According to the new Communication, in order to qualify as EU compatible aid, large R&D support measures must either be of a significant innovative nature or provide important added value to R&D, taking into account the state of the art in the sector concerned. They must also enable the development of a new product or service with a high research and innovation content and/or the introduction of a fundamentally innovative production process. Excluded are regular updates without an innovative dimension of the existing facilities and the development of new versions of already existing products.
The situation is different for aid for the first commercial use of an R&D project, such as for the expansion of pilot plants and the test phase. Such aid falls within the scope of the new communication and, on this basis, can be classified as compliant with state aid after appropriate examination by the EU Commission.
The Administrative Court of Gelsenkirchen has referred to the Federal Constitutional Court the question of whether the admission to medical studies regulated in the respective university admission laws of the federal states are compatible with the Basic Law insofar as they provide for a selection procedure in which, in fact, approximately 80 percent of the study places are awarded solely or predominantly on the basis of the Abitur grade and 20 percent of the study places are awarded on the basis of waiting time. This is because admission to medical school is essentially based on the selection criterion “Abitur grade”. This criterion is not initially met by a large proportion of applicants. Applicants must then reach their goal of a study place by “improving their grades” through waiting time.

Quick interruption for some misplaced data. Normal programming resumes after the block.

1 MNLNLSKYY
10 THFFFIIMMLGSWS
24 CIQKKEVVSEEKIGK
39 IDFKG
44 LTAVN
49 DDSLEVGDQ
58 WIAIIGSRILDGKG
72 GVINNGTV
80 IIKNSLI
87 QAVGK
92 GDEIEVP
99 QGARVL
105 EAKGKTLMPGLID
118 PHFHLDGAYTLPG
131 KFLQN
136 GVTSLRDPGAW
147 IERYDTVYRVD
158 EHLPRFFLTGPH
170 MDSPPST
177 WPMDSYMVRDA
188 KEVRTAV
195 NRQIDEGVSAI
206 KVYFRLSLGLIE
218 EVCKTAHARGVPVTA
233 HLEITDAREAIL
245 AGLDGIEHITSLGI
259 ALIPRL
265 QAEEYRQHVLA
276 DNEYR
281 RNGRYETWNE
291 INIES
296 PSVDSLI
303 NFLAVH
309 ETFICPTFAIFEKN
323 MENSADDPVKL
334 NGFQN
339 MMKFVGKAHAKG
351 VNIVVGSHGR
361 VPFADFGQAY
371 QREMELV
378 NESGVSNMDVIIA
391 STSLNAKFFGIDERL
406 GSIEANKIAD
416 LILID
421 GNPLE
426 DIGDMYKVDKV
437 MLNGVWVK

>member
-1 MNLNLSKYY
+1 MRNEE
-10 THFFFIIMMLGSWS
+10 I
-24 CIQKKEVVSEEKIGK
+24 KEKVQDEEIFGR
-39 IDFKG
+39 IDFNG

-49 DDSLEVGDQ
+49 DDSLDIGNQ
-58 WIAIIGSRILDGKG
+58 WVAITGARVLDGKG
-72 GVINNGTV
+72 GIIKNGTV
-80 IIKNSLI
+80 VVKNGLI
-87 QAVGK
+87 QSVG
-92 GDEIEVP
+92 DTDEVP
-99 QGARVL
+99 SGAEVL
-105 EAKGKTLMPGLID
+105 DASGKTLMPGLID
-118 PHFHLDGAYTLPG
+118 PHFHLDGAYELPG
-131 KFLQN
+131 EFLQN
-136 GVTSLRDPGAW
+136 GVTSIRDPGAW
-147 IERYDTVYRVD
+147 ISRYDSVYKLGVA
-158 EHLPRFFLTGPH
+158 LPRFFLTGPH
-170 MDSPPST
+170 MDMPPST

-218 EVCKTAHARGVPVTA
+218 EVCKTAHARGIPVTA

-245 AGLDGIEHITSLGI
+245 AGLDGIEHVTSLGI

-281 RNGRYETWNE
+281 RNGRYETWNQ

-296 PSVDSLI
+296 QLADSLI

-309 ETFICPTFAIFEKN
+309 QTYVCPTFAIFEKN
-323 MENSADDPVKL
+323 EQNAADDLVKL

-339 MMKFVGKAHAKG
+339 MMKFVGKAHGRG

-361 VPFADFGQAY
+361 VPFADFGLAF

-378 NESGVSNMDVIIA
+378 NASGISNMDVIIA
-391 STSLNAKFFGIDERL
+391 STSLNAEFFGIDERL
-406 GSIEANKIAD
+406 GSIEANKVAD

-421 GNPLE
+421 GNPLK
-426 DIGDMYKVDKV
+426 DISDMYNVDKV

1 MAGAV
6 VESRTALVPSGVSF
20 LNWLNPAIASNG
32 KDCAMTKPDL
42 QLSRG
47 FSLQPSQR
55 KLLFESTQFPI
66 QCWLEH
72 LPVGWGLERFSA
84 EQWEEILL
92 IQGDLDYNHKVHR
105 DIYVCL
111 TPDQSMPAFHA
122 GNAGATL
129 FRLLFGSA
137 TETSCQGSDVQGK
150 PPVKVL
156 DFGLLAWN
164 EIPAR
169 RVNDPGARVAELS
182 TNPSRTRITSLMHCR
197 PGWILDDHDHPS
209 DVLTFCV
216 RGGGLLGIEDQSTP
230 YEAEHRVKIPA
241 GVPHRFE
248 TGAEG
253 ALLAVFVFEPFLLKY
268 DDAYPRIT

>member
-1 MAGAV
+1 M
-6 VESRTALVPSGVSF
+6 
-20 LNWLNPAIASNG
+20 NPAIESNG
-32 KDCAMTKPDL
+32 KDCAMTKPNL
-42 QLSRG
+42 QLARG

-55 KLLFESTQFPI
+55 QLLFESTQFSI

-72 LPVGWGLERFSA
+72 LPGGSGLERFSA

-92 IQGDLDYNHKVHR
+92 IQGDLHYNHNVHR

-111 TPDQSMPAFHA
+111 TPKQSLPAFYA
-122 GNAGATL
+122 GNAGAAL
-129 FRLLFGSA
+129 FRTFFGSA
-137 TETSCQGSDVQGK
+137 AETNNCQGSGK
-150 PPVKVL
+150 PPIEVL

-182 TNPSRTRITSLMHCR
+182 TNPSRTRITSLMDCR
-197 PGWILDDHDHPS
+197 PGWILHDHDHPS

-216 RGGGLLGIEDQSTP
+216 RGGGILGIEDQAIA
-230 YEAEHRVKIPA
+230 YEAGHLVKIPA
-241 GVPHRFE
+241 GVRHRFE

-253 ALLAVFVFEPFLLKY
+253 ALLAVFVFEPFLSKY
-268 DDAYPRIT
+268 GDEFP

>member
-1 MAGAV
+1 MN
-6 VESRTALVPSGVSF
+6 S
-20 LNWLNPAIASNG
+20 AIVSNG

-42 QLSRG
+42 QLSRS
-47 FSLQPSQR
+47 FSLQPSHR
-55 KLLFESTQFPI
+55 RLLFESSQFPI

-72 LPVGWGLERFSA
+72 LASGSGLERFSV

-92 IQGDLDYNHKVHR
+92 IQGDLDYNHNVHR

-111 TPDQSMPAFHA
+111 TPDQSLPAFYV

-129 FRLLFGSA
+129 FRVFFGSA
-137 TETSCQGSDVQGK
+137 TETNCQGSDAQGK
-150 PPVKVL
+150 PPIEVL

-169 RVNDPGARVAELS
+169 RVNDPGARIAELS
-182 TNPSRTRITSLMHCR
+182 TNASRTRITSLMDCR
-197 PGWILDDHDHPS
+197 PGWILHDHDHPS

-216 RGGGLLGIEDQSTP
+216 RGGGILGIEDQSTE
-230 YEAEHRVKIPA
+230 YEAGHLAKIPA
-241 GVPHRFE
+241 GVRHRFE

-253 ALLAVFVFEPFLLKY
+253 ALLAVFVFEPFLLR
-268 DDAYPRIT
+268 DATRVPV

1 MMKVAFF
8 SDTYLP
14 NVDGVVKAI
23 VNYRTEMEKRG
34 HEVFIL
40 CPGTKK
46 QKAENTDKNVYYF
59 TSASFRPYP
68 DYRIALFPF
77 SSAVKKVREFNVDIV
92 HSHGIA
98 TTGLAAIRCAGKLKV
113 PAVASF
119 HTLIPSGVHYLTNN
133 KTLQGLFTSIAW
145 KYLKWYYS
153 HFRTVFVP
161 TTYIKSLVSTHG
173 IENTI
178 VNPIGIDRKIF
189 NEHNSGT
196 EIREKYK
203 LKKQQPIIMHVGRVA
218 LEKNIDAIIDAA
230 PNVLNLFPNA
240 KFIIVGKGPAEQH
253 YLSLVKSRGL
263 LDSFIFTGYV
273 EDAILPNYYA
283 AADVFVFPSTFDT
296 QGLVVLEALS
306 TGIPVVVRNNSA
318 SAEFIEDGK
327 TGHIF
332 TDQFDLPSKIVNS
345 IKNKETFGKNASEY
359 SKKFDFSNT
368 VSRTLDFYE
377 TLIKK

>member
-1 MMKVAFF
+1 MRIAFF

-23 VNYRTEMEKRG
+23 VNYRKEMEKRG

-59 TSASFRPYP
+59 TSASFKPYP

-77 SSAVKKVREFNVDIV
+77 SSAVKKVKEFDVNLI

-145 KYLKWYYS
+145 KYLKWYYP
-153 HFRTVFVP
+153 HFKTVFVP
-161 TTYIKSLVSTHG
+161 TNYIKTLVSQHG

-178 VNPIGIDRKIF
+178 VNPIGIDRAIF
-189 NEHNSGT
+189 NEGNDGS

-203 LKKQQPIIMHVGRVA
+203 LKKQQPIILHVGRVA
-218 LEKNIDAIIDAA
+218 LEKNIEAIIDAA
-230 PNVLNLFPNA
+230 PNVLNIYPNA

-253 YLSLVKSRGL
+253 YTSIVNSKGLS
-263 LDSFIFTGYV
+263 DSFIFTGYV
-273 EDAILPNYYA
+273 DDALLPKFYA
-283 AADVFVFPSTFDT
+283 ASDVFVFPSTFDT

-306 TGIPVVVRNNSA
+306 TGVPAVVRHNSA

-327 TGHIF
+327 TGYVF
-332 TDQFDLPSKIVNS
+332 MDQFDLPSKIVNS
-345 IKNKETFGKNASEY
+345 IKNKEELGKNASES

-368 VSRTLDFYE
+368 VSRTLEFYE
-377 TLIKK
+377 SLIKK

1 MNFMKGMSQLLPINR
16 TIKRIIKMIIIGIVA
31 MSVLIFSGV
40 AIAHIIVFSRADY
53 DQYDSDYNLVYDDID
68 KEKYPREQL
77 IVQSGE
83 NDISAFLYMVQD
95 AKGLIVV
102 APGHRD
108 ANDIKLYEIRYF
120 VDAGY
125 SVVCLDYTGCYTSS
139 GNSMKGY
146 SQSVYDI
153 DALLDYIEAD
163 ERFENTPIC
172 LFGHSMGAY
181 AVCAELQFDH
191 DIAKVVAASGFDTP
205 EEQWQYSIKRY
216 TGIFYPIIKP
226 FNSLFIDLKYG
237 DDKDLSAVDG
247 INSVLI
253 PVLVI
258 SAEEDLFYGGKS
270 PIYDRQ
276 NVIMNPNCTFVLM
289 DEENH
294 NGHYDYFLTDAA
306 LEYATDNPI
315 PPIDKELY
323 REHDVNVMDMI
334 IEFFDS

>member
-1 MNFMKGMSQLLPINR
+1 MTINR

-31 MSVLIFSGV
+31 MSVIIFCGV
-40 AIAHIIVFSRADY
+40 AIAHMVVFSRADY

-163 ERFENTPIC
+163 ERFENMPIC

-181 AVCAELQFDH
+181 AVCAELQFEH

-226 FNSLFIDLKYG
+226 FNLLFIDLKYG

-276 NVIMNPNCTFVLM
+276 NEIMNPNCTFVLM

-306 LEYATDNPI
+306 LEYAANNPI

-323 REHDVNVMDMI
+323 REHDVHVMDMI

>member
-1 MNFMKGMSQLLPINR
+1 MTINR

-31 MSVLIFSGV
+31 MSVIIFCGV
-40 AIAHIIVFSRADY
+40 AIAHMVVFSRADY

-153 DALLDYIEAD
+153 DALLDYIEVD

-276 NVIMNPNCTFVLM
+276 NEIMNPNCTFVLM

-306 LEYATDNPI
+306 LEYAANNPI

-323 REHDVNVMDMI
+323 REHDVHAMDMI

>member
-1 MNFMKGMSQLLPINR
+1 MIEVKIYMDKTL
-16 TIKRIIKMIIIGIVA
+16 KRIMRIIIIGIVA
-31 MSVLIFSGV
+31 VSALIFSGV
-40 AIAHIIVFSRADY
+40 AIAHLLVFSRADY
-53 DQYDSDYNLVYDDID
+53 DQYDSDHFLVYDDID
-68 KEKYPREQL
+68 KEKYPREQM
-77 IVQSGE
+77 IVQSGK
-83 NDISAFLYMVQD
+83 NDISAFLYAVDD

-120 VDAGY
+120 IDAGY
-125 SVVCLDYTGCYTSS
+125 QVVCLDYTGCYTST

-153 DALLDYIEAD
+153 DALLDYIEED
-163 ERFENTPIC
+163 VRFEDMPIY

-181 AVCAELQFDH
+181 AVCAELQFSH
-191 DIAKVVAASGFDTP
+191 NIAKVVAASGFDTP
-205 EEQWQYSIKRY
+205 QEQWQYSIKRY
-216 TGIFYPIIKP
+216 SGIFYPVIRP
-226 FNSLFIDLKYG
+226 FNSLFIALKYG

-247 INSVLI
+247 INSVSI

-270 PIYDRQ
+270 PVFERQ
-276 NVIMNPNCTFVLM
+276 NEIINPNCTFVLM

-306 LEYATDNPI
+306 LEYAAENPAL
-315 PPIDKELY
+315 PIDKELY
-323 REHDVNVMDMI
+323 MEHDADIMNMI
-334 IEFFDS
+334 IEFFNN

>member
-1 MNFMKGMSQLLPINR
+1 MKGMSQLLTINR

The Administrative Court of Gelsenkirchen considers a restriction of the waiting period to achieve the selection criterion “Abitur grade” to be indispensable, otherwise the fundamental right to freedom of occupation granted to every university applicant as well as the principle of equality would be unlawfully interfered with. The fundamental right of freedom of occupation results in the free choice of the educational institution as well as a right of the applicant to participate in state-created educational capacities.
Whenever the state has limited resources to distribute, the principle of equality protected by the Basic Law intervenes. Accordingly, the distribution criteria must be measured against the standard of the principle of proportionality. Accordingly, it is necessary to differentiate between the interested parties under consideration according to appropriate objective criteria with a “fair chance for each applicant”. According to supreme court rulings, a combination of performance, suitability and social criteria is considered appropriate in this sense.
Baccalaureate grade levels are inconsistent across the states. Even within a single state, there are divergences in the level of schooling and the grading system specific to each school. If different levels are not compensated by appropriate measures or at least corrected by another selection criterion, an unjustified unequal treatment between the individual applicants will result.
If “Abitur grade” and “waiting period” are used as selection criteria, the court is of the opinion that the waiting period must be limited to the maximum duration of a “normal course of study”.
Until a final court decision is made and, if applicable, a necessary change in the legal situation, however, there is no compelling need for the universities to take action.